Cross-strait politics entered the world of science recently after a Chinese neurobiologist insisted that Taiwanese co-authors identify their university as being located in “Taiwan, China.”
News of the spat were first reported by ScienceInsider, a blog of the Science journal, on Friday, which said that cross-strait cooperation on scientific research had accelerated in the past decade. Usually, collaborators from both sides stayed clear of politics by avoiding references to “Republic of China” and “People’s Republic of China” and simply using “Taiwan” and China” respectively, it said.
However, the growing sense of nationalism in China appears to have entered the lab, with neurobiologist Rao Yi (饒毅) of Peking University insisting that a Taiwanese team led by neurobiologist Chiang Ann-shyn (江安世) of National Tsing Hua University (NTHU) in Hsinchu, which collaborated with Rao’s group on research, identify the university as being located in “Taiwan, China.”
Following back-and-forth visits and “exchanges of ideas,” one of Chiang’s students assisted Rao’s research team with scientific experiments seeking to understand the role of octopamine, a biomolecule, in the brain of Drosophila, a genus of small flies commonly known as “fruit flies.”
Rao drafted a paper on the findings and included Chiang and the student as co-authors. However, references to NTHU located it in “Taiwan, China.”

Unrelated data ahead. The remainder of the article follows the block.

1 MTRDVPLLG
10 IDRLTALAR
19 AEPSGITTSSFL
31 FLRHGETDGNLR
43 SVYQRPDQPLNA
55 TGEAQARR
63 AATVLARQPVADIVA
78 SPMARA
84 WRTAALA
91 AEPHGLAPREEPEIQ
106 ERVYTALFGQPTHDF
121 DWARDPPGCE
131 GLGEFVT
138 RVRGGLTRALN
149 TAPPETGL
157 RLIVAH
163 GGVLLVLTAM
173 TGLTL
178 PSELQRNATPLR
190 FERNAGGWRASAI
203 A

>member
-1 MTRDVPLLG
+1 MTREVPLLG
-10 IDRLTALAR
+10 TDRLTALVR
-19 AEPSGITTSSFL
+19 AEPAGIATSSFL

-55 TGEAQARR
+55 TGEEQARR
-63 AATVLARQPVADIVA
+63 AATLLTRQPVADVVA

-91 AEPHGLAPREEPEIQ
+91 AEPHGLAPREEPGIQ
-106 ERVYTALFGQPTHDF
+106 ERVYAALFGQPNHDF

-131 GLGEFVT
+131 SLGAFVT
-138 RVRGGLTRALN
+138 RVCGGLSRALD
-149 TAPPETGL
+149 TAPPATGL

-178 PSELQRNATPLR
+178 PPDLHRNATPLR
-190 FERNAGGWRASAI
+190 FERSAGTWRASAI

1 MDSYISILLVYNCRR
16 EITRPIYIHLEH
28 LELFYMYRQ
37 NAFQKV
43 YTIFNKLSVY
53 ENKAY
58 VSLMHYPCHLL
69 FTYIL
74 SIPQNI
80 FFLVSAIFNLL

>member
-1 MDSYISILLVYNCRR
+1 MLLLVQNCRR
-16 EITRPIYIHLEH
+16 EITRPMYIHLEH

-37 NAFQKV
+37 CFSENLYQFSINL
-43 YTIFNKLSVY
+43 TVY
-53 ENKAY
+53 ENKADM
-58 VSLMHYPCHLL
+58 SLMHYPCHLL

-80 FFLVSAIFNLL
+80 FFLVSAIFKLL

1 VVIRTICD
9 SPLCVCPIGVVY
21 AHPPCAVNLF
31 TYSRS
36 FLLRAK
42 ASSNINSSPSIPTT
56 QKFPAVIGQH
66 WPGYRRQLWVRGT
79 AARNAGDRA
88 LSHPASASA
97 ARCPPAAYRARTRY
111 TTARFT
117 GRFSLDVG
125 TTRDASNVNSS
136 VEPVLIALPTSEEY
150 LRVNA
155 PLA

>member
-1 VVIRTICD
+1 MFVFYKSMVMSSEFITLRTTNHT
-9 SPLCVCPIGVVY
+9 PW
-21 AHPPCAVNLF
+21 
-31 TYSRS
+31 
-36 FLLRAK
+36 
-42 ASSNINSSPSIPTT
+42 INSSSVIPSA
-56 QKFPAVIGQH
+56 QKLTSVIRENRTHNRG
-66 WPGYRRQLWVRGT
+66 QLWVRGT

“It was unexpected,” Chiang is quoted as saying in the story, adding that projects funded by the National Science Council give scientists the right to state their address as “Taiwan” or “Taiwan, Republic of China.”
Rao, ScienceInsider said, also requested that the Taiwanese scientific community endorse such designation for universities in Taiwan.
In a letter to National Science Council Minister Lee Lou-chuang (李羅權) last week, in which the editor-in-chief of Science magazine was copied, Rao said a reasonable compromise was for the two sides to drop the “PR” and the “RO,” while retaining the word “China.” He said his group was willing to drop the PRC designation from its address and simply use “Beijing, China,” adding that Taiwan should reciprocate.
In a follow-up e-mail to ScienceInsider, Rao explained the rationale behind his decision.
“On the mainland [sic] side, the major concern is about Taiwan independence. When a paper lists ‘Taipei, Taiwan’ together with ‘Beijing, China,’ it equates Taiwan with China, not as a part of it,” he wrote.
If the council does not change the rule, it would be “extremely difficult for mainland Chinese scientists to co-author papers explicitly or implicitly endorsing a Taiwan that is not a part of China,” he said.
Rao’s contention goes in the face of nearly 15 years of scientific collaboration across the Taiwan Strait, which started with joint efforts between Academia Sinica’s Institute of Physics and the Chinese Academy of Sciences’ Institute of High Energy Physics.
“We have been using the ‘Taipei, Taiwan’ and ‘Beijing, China’ affiliation format in our publications since the birth of the [collaboration] in 1997,” says Henry Wong, who handles collaboration on Taiwan’s side, was quoted as saying.